As stated in the key objectives outlined in the paper, the ESMA writes, “Achieve a coordinated approach to the  regulation and supervisory treatment of new or innovative financial activities and provide advice to present to the EU institutions, market participants or consumers.”

Secondly, it adds, “Implement the framework for the use of the product intervention powers provided by the MiFIR [Markets in Financial Instruments Directive]”.

In this, the ESMA wishes to monitor retail investor trends and financial activities and play a “proactive role in market intelligence gathering” where it can provide advice, propose relevant action, as well as “coordinate NCA’s initiatives on market monitoring and facilitating exchanges of best practices”.

European progressions

It was reported by Fortune in early September that the EU is taking its time with regards to regulating the crypto market. At a meeting in Vienna, finance ministers had agreed that regulating the space can wait until the European authorities have completed a “thorough analysis”.

Talks in Vienna appeared buoyantly positive about cryptocurrencies as the European Commission vice president Vladis Dombrovskis declared that “crypto-assets are here to stay” during a press conference.

While being bullish on initial coin offerings (ICOs) as a viable financing method, he also pointed out that numerous risks often affiliated with the issuing of digital tokens and the cryptocurrency markets as a whole.

Despite the skepticism and scrutiny that these branches of blockchain technology often come under, Members of the European Parliament (MEPs) appear to be bullish on blockchain.

A recent meeting in Strasbourg, France, saw MEPs discuss the uses of blockchain technology, with many MEPs pushing for legislation sooner than later to avoid “losing control” of new technologies. Furthermore, East European MEPs were looking to establish themselves as blockchain hubs.

Blockchain discourse in Europe is presently revolving around regulation, innovation, and relations with financial institutions; follow these events and more in the Bitcoin News weekly roundups.

 

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What Lies Ahead for Blockchain and Cryptocurrencies, Post-Brexit?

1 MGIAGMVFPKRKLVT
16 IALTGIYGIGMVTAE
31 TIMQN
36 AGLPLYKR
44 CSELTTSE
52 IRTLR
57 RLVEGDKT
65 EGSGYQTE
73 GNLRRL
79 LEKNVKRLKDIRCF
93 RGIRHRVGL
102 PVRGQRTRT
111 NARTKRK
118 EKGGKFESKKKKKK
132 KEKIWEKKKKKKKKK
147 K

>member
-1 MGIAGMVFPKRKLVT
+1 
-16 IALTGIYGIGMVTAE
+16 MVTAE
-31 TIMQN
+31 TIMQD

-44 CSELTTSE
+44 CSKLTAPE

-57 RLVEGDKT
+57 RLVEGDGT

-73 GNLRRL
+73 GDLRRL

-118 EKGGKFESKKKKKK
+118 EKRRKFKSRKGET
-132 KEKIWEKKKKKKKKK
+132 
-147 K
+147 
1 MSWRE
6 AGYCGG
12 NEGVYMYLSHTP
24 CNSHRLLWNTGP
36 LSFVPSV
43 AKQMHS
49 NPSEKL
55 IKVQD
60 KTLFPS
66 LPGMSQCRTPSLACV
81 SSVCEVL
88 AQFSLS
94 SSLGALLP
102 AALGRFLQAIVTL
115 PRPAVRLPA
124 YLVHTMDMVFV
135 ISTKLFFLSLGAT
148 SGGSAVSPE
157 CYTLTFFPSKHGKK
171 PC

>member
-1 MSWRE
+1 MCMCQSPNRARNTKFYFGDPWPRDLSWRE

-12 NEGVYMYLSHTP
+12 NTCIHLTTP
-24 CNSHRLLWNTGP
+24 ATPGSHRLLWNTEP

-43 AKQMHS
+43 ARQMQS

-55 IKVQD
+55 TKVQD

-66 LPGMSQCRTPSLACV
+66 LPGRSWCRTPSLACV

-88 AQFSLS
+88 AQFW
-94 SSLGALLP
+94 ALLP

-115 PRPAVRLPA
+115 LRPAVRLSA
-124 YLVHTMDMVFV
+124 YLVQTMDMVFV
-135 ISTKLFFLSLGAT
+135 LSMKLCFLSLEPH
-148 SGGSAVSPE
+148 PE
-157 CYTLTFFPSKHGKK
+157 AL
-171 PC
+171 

A Britain-based CEO has suggested that post-Brexit, cryptocurrencies will benefit the UK as they have key advantages over fiat currencies.

Danial Daychopan of Crypto company Plutus, suggests that due to the pound and euro’s interdependence and the fact that they are both based on other currencies,  allows decentralized cryptocurrencies to offer a “variable and stable alternative” for both consumers and businesses in the post-Brexit UK.

The current lack of direction in Brexit negotiations has led some people to believe that a period of instability is a possibility as both Europe and the UK race towards next year’s deadline. Daychopan sees instability and lack of trust in governments and the global financial system as key to the success of digital currencies. He claims:

“…in economies that aren’t stable, we’re already seeing digital economies developing and thriving. We’re approaching a period of instability and people need to understand that cryptocurrencies are going to be a force for good, not just tokens to be speculated upon.”

In terms of where cryptocurrencies sit once Britain’s departure from the EU becomes a reality, it is still unclear how Brexit will affect the future of blockchain and cryptocurrencies in both zones. The EU including the UK, with the exception of only 6 states, has signed up to the EU Blockchain Partnership which will promote the future exchange of expertise in order to launch EU wide blockchain-based applications across the single digital market.

The EU has called for cryptocurrency regulation at both European and G20 level and would clearly like to regulate the industry from Brussels, a further possible complication for the UK. As current members of the “EU Blockchain Observatory Forum” the UK has already benefited from membership with the EU’s fintech market, now valued at $6 billion.

Kay Swinburne, Member of the European Parliament (MEP), argues that bodies such as the EU Blockchain Observatory Forum are not essential to the UK advancing its fintech impact after Brexit. The UK, with its new crypto haven Gibraltar, having advanced significantly down the cryptocurrency and blockchain route, may be well placed to withstand significant damage to its fintech markets on withdrawal.

As the UK prepares to leave the EU it is also reportedly planning to create its own crypto regulations before 2019. The EU has already passed its own blockchain resolution for a post-Brexit Europe in order to remain a global fintech hub.